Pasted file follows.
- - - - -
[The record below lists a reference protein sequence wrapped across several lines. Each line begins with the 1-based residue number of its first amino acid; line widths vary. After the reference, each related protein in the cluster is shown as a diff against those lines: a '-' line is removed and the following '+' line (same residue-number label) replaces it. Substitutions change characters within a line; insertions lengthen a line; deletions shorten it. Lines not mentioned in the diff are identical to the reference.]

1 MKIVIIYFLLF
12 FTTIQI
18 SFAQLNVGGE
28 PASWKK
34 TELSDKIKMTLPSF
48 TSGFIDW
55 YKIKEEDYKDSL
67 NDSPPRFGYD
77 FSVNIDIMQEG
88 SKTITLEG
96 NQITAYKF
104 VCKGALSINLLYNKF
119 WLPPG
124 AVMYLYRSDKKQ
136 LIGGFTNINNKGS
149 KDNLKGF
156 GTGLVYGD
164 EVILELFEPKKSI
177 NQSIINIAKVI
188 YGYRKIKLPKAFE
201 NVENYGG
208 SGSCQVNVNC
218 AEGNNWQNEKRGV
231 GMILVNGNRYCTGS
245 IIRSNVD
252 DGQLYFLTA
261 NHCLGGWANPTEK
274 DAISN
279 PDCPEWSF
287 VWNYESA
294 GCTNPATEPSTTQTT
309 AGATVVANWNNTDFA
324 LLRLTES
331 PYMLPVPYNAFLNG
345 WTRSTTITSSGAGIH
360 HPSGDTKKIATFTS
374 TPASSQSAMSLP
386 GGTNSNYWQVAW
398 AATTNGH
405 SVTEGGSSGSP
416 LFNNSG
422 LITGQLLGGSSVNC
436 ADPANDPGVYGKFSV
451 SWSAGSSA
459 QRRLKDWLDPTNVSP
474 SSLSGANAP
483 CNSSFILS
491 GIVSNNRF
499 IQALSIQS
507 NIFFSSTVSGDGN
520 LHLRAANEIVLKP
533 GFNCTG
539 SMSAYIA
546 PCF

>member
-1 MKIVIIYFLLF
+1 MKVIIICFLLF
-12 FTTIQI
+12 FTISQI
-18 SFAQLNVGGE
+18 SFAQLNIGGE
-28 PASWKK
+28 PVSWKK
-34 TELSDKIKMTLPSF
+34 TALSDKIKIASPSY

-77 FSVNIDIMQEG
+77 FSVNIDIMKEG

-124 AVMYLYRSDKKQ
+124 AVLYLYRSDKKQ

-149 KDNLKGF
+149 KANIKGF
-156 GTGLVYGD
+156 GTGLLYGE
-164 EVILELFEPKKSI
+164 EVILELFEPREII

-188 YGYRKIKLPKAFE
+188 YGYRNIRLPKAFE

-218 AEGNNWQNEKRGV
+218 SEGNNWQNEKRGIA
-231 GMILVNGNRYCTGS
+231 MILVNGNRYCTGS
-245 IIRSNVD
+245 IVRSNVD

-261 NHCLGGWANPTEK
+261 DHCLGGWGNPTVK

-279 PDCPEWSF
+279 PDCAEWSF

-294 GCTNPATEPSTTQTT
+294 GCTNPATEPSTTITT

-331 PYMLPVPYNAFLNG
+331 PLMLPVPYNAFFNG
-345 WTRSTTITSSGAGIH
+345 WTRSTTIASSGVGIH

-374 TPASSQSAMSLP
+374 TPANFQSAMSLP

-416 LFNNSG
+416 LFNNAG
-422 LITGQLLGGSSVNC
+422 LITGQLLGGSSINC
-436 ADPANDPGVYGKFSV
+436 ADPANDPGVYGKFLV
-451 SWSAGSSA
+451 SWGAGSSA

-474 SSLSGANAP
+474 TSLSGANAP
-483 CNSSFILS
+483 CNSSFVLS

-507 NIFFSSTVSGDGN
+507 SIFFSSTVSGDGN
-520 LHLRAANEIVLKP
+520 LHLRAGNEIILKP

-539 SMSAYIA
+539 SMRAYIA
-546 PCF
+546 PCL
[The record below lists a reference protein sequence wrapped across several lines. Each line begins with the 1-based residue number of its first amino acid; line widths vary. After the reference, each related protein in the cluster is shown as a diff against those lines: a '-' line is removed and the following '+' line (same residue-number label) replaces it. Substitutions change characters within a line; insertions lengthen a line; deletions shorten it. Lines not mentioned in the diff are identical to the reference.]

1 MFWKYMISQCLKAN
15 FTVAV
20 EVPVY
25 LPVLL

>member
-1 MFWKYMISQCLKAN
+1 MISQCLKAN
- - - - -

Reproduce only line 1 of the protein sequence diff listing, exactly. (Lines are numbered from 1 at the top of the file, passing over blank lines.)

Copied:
[The record below lists a reference protein sequence wrapped across several lines. Each line begins with the 1-based residue number of its first amino acid; line widths vary. After the reference, each related protein in the cluster is shown as a diff against those lines: a '-' line is removed and the following '+' line (same residue-number label) replaces it. Substitutions change characters within a line; insertions lengthen a line; deletions shorten it. Lines not mentioned in the diff are identical to the reference.]